Cain’s Jawbone: Deceptions   Leave a comment

I am unfortunately still not able to declare victory in any kind of holistic organizing, but there are two mysteries worked out, one minor worked out by myself, one major worked out by Voltgloss in the last comment section.

The original printing’s introduction, from James Ryan’s feed. Note that it is quite clear the six months happen in a “recent year”, which isn’t the same wording as in my recent paperback; I briefly had a theory about the years being spread out which is squashed by this comment.

The minor mystery involved my staring at page 28, which has a paradox in the text that was puzzling me. I’ll quote it in its entirety:

I found myself by that one of the windows which overlooked the stone broach spire—a rarity in Kent—of Pluckley church, and the light would strike my book from over my right shoulder. I drew a volume from my pocket; blind-tooled on the green in a double circle was a single star above what was perhaps a sea. I have had very little experience of it myself up to the present. I have only been married once. That was in consequence of a misunderstanding between myself and a young person, and I wondered if such a reason for marriage would ever have occurred to me. I had never married, and scarcely felt like beginning now. It was the tenth edition, of 1917. No, Sir; it is not a very interesting subject. I never think of it myself. Not a woman had entered as yet. I was in for a ticklish business, and I knew it. Forging ahead, I supposed they would call it, since the woman was not yet dead. You might not hear of her again.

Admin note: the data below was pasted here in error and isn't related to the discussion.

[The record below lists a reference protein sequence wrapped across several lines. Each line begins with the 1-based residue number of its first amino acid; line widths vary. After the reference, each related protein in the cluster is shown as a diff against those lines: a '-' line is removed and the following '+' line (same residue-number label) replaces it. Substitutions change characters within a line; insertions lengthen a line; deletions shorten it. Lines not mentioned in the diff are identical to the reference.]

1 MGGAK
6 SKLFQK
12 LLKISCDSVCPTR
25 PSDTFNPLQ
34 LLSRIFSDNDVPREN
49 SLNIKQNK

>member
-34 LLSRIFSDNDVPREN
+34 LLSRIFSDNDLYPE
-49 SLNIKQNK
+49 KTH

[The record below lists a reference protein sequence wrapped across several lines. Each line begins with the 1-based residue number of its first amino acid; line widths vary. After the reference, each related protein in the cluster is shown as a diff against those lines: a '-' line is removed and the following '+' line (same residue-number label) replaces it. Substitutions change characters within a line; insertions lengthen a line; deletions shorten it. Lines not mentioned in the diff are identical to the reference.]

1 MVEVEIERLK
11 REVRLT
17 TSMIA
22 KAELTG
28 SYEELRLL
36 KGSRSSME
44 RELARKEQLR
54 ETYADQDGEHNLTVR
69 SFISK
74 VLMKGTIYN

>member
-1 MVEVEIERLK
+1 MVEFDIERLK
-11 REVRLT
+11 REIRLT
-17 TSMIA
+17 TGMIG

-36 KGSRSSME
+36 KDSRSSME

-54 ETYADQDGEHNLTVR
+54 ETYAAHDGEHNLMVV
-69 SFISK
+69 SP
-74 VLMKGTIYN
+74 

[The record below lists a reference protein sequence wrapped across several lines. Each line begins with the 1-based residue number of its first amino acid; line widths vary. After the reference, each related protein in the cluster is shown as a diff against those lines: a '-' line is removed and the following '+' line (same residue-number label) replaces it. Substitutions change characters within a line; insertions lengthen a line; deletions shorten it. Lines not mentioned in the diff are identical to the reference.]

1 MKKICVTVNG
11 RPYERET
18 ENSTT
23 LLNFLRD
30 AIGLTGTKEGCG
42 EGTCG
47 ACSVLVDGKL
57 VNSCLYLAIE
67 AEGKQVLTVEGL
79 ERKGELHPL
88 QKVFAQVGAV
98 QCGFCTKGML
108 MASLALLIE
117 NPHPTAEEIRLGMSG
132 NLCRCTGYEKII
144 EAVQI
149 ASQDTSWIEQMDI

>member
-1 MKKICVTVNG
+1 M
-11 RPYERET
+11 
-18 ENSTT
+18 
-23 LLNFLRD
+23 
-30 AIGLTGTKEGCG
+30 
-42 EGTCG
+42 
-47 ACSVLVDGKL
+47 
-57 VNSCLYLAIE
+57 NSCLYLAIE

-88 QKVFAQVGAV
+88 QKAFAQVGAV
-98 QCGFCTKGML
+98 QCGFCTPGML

The person was married yet never married? I thought, briefly, that perhaps this was a conversation between two people with the quote marks removed, but notice the first section refers to getting out a book. “I drew a volume from my pocket; blind-tooled on the green in a double circle was a single star above what was perhaps a sea.” To remove any suspense, here’s the book:

This is from a 1910 printing, but the play has a 1917 10th edition which I think we can safely assume is the same, because immediately after the book reference, the play gets quoted. Let me put boldface around the quotes:

I found myself by that one of the windows which overlooked the stone broach spire—a rarity in Kent—of Pluckley church, and the light would strike my book from over my right shoulder. I drew a volume from my pocket; blind-tooled on the green in a double circle was a single star above what was perhaps a sea. I have had very little experience of it myself up to the present. I have only been married once. That was in consequence of a misunderstanding between myself and a young person, and I wondered if such a reason for marriage would ever have occurred to me. I had never married, and scarcely felt like beginning now. It was the tenth edition, of 1917. No, Sir; it is not a very interesting subject. I never think of it myself. Not a woman had entered as yet. I was in for a ticklish business, and I knew it. Forging ahead, I supposed they would call it, since the woman was not yet dead. You might not hear of her again.